Although he led the country for only 16 months before dying in office, our 12th president, Zachary Taylor, had a reputation as a war hero.
Nicknamed “Old Rough and Ready,” Taylor was known to sit calmly astride his beloved horse, Old Whitey, while bullets whizzed by his head in battle. The horse is prominently featured in several portraits with Taylor.
And Old Whitey? He is revered in horse circles, according to historian Barry Landau, author of The President’s Inauguration — 200 Years of an American Pageant. “When he would hear parade music, he would start prancing and would want to get into the action.”
A Common Sight at the White House
According to several sources, Taylor purchased Old Whitey from Capt. George McCall at Fort Smith, Arkansas.
President Jackson brought Whitey with him to Washington, D.C. in 1849, where the former war horse became a common site grazing on the White House lawn. By that time, Old Whitey really was old (and described as “shaggy”) — so grazing lazily on the lawn was just about his only activity.
Maybe the horse was a little too famous for his own good, though. In the days before the Secret Service, visitors to the president’s mansion frequently pulled a hair or two from the horse’s tail for a souvenir.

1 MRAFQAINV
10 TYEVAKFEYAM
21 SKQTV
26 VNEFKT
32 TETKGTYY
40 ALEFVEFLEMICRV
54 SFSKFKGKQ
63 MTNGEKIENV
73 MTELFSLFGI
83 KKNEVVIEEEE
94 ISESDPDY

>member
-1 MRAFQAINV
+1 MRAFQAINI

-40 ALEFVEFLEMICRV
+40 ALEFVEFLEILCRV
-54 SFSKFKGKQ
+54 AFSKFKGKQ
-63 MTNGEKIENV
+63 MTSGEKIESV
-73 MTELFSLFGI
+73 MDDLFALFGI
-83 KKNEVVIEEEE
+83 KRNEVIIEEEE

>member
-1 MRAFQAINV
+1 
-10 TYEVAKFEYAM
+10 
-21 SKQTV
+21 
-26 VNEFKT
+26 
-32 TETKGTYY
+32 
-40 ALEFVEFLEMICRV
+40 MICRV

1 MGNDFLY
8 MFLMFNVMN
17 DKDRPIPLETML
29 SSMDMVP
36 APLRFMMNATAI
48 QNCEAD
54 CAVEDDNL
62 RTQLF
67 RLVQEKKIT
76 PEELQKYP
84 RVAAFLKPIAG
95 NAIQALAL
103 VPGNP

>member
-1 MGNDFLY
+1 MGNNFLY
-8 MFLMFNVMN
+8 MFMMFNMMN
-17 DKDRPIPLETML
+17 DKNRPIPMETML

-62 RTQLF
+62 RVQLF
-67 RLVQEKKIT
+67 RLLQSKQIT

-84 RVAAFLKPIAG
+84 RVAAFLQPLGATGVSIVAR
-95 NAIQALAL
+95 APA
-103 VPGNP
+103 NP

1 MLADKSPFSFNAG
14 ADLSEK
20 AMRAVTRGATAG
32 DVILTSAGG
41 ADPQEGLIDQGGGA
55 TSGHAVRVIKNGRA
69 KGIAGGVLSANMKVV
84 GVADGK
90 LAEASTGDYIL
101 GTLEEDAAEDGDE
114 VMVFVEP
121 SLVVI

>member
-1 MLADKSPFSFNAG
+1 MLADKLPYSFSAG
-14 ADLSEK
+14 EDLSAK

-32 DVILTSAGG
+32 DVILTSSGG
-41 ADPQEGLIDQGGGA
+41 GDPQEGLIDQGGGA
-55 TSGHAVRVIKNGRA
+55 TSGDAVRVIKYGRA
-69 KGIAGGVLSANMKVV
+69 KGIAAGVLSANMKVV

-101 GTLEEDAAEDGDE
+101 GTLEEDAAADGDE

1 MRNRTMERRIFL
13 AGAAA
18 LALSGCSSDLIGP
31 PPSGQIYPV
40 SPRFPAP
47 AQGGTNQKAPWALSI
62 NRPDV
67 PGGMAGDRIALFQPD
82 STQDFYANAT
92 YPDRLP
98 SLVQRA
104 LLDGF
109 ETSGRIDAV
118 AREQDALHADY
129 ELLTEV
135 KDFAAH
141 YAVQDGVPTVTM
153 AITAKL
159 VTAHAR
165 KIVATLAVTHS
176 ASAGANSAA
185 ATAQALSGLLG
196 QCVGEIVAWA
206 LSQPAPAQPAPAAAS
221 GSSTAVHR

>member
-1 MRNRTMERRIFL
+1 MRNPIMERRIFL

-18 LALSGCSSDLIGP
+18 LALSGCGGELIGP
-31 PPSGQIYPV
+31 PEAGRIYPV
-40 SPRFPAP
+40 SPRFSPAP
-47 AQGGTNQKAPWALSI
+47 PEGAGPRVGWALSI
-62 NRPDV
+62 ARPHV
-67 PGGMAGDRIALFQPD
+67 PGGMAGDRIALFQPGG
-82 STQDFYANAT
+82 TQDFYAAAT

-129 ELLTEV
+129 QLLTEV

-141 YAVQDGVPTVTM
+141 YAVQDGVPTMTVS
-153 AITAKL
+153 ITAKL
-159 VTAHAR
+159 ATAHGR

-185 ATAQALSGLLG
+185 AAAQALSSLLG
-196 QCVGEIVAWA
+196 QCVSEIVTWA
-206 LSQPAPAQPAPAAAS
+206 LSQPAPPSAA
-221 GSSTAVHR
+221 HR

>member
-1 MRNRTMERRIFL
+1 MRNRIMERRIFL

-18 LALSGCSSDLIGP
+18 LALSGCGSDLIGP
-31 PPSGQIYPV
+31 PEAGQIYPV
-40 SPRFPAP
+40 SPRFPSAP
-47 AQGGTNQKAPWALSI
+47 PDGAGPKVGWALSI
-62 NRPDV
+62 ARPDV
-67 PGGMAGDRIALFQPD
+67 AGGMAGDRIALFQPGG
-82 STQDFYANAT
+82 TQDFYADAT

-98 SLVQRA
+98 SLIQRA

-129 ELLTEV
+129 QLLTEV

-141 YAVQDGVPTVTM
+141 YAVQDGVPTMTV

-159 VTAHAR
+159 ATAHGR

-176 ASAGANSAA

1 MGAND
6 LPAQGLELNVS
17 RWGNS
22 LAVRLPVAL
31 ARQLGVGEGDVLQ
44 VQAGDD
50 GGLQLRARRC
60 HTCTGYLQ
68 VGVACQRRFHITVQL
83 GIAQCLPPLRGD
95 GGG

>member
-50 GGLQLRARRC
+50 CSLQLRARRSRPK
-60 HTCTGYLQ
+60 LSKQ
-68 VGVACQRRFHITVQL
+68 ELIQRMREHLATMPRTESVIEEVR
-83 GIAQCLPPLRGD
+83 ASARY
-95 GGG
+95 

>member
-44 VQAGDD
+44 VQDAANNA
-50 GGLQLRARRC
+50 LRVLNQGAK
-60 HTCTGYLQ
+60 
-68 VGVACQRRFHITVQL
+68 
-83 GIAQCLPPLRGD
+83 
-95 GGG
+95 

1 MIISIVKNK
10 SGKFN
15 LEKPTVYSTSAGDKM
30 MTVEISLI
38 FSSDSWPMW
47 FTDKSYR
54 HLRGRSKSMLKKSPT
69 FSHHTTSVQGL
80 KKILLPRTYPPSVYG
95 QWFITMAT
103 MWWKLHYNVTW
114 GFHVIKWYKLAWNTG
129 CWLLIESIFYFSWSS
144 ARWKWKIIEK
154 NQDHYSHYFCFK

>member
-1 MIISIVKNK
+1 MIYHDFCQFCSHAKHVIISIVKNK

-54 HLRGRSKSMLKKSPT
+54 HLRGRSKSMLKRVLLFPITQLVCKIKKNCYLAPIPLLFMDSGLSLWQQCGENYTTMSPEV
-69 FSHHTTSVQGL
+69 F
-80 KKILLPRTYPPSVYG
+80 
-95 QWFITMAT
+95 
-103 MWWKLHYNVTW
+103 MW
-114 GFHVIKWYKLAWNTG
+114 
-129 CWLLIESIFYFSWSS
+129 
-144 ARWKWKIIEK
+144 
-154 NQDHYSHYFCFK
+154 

President Taylor, 65, died in 1850 of what doctors called “acute indigestion” not long after eating a bowl of cherries. Four days later, Old Whitey marched in a funeral procession, directly behind the wagon carrying Taylor’s casket.
What Happened to Old Whitey After That?
Old Whitey, the presidential horse who loved parade music, died at an old age. That’s what we know. Beyond that, it’s anyone’s guess.
Pat Granstra of the website Civil War Primer did some digging around to try to separate fact from fiction about what exactly happened to Old Whitey after the president’s death. She says she found a January 1897 article apparently quoting Taylor’s youngest daughter, who said:
“You ask about Old Whitey; he was a great pet to us all, and was never ridden after my father’s return from Mexico, and when he went to Washington the horse was sent to his plantation. During his term as President there was so much interest and curiosity expressed to see the old charger that he had him brought to Washington, and after my father’s death, he was sent back to the plantation, then the home of my brother Richard, where Whitey lived to a good old age.”
Old Whitey wasn’t the only horse in President Taylor’s stables. The Presidential Pet Museum has discovered details about a pony named Apollo with an interesting back story.